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Here’s Why Feminists Are Celebrating The Dr. J. Marion Sims Statue Removal
Now Dr. J. Marion Sims’s horrific acts against black enslaved women won’t be memorialized — or forgotten any time soon.
For more than 80 years, a statue of 19th-century gynecologist Dr. J. Marion Sims stood on the corner of Fifth Avenue and 103rd Street in New York City’s East Harlem. The statue has been there since 1934, but on Monday, the city’s Public Design Commission voted unanimously to have it relocated to Sims’ burial site in Green-Wood Cemetery in Brooklyn. It was removed the very next day, prompting celebration from activists.
Why? Because, like many historical figures, Dr. Sims’ medical advancements have roots in a gory, racist past.
While Sims is known by some as the father of modern gynecology, the tools and techniques he created came at great cost. He conducted “shocking” medical experiments on enslaved black women without anesthesia, which was in the early stages of development at the time and not yet widely used, according to the History Channel. The women were treated as property and their consent, or lack thereof, was never recorded. As these enslaved women had extremely painful conditions, they became the property of Sims until their “treatments” were complete. As he later reflected in his autobiography The Story of My Life, “There was never a time that I could not, at any day, have had a subject for operation.”
In his pursuit to perfect a surgical cure for fistula, a then-incurable condition resulting from childbirth that left women incontinent, Sims performed an astonishing 30 operations on just one person — a enslaved teenager named Anarcha. Once he was satisfied with the effectiveness of his methods, and after four years of experimenting on black women, according to the History.com report, he began practicing on white women, this time with the use of anesthesia.
“These women were property,” Vanessa Northington Gamble, a physician and medical historian at George Washington University, told NPR's Hidden Brain podcast in 2016. “These women could not consent. These women also had value to the slaveholders for production and reproduction — how much work they could do in the field, how many enslaved children they could produce. And by having these fistulas, they could not continue with childbirth and also have difficulty working.” Operated on multiple times without any sort of anesthetic, these women were only treated for the slave owner’s bottomline.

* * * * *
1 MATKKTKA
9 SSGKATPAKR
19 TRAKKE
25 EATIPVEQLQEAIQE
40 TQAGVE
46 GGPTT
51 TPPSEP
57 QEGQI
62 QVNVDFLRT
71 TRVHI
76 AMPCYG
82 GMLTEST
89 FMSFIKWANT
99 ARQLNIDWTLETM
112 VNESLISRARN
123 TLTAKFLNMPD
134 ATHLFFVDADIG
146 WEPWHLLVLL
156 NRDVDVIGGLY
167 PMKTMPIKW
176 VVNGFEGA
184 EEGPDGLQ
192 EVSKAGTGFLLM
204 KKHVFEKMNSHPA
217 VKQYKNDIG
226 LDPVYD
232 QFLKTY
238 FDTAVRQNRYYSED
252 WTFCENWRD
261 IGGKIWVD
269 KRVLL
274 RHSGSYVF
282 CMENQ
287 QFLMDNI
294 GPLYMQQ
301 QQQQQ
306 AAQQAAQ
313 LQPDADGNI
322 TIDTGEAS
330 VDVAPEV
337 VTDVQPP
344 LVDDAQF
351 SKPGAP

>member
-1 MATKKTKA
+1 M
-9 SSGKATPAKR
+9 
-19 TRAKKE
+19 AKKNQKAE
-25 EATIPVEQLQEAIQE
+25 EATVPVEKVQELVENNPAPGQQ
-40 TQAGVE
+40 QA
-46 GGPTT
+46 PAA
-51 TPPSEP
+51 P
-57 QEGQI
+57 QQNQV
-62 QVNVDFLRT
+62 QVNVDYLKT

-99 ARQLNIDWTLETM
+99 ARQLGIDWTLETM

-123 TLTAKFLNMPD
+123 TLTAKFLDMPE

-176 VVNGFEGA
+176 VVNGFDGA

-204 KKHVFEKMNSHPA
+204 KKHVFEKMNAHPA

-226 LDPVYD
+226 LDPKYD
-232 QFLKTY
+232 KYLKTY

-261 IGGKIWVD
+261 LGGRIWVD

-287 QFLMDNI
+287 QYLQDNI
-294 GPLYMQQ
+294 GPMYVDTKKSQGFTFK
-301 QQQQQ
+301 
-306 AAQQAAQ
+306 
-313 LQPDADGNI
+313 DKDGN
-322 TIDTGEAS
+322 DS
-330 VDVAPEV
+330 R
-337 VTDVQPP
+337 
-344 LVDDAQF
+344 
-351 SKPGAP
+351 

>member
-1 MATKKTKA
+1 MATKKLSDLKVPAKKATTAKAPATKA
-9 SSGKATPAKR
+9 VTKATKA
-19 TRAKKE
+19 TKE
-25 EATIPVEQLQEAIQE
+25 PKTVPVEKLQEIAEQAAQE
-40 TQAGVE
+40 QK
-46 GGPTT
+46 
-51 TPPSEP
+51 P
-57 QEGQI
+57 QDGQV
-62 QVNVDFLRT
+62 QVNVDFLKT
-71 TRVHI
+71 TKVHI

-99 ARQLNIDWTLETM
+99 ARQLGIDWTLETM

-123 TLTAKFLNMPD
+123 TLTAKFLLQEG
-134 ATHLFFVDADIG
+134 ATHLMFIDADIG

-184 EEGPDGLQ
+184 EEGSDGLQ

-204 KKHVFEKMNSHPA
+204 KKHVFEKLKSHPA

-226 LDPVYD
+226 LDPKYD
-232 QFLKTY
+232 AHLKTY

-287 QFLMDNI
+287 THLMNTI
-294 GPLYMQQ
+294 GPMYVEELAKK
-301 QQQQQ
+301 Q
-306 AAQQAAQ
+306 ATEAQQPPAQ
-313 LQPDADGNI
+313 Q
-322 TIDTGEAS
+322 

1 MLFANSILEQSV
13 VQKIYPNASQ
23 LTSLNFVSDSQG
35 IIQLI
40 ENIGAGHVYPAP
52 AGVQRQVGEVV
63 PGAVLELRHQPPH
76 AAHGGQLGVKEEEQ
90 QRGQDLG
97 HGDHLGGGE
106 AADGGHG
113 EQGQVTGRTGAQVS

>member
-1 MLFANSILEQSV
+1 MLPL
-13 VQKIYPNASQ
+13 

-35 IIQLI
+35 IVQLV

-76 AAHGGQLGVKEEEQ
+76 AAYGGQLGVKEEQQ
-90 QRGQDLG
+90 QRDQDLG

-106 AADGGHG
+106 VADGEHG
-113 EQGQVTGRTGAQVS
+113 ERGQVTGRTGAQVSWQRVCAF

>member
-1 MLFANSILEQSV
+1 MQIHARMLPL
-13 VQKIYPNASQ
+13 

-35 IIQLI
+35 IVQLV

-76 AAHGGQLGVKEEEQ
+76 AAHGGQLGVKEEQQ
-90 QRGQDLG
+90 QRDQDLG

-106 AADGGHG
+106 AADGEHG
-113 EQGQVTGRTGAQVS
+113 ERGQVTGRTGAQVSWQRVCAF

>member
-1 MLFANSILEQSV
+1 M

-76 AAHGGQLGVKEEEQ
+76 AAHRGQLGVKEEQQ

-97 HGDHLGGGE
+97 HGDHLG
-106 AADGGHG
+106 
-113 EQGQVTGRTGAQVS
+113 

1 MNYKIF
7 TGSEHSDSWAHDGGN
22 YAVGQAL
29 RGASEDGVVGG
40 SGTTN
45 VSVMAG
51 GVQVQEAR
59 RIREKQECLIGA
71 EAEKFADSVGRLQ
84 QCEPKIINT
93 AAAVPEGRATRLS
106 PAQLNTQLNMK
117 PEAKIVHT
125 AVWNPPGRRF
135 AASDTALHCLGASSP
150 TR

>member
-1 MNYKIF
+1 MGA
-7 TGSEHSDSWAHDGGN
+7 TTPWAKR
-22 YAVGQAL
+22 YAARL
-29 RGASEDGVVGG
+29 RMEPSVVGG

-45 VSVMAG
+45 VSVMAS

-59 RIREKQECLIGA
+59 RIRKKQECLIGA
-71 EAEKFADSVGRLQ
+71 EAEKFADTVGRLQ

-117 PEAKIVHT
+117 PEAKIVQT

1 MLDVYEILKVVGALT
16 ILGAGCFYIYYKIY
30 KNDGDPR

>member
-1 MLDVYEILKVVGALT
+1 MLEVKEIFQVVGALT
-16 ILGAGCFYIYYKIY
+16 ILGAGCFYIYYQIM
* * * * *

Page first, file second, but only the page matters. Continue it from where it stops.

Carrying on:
Activists have long sought to have the statue of Sims in New York City removed. The acclaimed “White Man On A Pedestal” exhibit featured work by artists Doreen Garner and Kenya (Robinson) at Pioneer Works in Brooklyn, NY in late 2017. Garner not only displayed meat sculptures from a meat rack and a 3D scan of the doctor’s statue, later used in a performance, but also sought to recognize the tests subjects.
Members of the Black Youth Project 100 held a protest last year at the site of Sims’ statue, calling for it to be torn down and replaced with a monument honoring Anarcha, Betsey, and Lucy, the three enslaved women who were the subjects of Sims’ experiments and whose names we do know. Young protestors, as depicted in this screenshot from BYP100's Facebook page, wore hospital gowns stained red with paint to signify the untold suffering the slaves in Sims’ care endured in his pursuit of medical innovation.
(Screenshot: Black Youth Project 100's Facebook page)
“Memorializing of imperialist slaveholders, murderers, and torturers like J. Marion Sims is white supremacy,” Rossanna Mercedes, a member of Black Youth Project 100, told The New York Daily News.
Earlier that same month, Mayor Bill de Blasio formed a panel to perform “a 90-day review of all symbols of hate on city property,” and in January, recommended that the statue of Sims (among others) be removed. The city’s Public Design Commission voted on Monday to accept the panel’s recommendation to remove the statue, after listening to a number of testimonies from concerned individuals, The New York Post reports. They agreed to have the statue moved the very next day.
Said Signe Nielsen, the commission president: “The statue must be relocated. I am not a woman of color but am deeply moved by what I heard today.”
The statue was relocated to the cemetery on Tuesday morning, where it will remain in storage while undergoing renovations before being displayed again, this time with a marker noting Sims’ experiments, The Post reports. The granite platform Sims’ statue once occupied has been set aside for a monument that will pay tribute to Sims’ victims, no longer forgotten but uplifted by the voices of the women who came after them. More than two dozen people met in Central Park to cheer on the statue’s removal.
“I feel that my ancestors can rest,” Harlem resident Mercy Wellington told The New York Daily News, adding, “Each day I walked past that statue and I saw him up there, I felt personally disrespected. It's a historical moment for me, and it's an emotional moment. I just feel the right thing is being done.”
(Photo: A harness secures the statue of J. Marion Sims before it is driven away after being taken down from its pedestal at Central Park and East 103rd Street on April 17, 2018 in New York City. By Spencer Platt/Getty Images)